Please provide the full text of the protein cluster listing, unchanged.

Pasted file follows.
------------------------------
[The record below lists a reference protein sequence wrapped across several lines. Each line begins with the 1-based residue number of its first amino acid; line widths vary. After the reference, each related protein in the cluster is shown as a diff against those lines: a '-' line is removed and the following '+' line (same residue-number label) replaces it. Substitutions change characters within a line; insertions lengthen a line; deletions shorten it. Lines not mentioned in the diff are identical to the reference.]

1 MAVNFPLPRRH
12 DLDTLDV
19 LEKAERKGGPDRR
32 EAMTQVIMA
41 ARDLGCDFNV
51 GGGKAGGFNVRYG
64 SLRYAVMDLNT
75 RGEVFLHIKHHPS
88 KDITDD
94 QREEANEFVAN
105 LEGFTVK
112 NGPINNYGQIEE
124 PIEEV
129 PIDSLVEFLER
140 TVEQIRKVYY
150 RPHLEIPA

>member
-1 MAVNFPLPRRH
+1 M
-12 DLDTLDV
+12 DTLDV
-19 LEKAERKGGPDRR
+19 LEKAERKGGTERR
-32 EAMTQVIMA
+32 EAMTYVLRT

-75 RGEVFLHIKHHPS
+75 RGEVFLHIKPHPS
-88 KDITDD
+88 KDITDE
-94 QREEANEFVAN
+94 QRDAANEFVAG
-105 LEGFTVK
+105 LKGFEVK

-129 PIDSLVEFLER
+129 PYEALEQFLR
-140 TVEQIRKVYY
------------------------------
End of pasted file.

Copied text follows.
[The record below lists a reference protein sequence wrapped across several lines. Each line begins with the 1-based residue number of its first amino acid; line widths vary. After the reference, each related protein in the cluster is shown as a diff against those lines: a '-' line is removed and the following '+' line (same residue-number label) replaces it. Substitutions change characters within a line; insertions lengthen a line; deletions shorten it. Lines not mentioned in the diff are identical to the reference.]

1 MAVNFPLPRRH
12 DLDTLDV
19 LEKAERKGGPDRR
32 EAMTQVIMA
41 ARDLGCDFNV
51 GGGKAGGFNVRYG
64 SLRYAVMDLNT
75 RGEVFLHIKHHPS
88 KDITDD
94 QREEANEFVAN
105 LEGFTVK
112 NGPINNYGQIEE
124 PIEEV
129 PIDSLVEFLER
140 TVEQIRKVYY
150 RPHLEIPA

>member
-1 MAVNFPLPRRH
+1 M
-12 DLDTLDV
+12 DTLDV
-19 LEKAERKGGPDRR
+19 LEKAERKGGTERR
-32 EAMTQVIMA
+32 EAMTYVLRT

-75 RGEVFLHIKHHPS
+75 RGEVFLHIKPHPS
-88 KDITDD
+88 KDITDE
-94 QREEANEFVAN
+94 QRDAANEFVAG
-105 LEGFTVK
+105 LKGFEVK

-129 PIDSLVEFLER
+129 PYEALEQFLR
-140 TVEQIRKVYY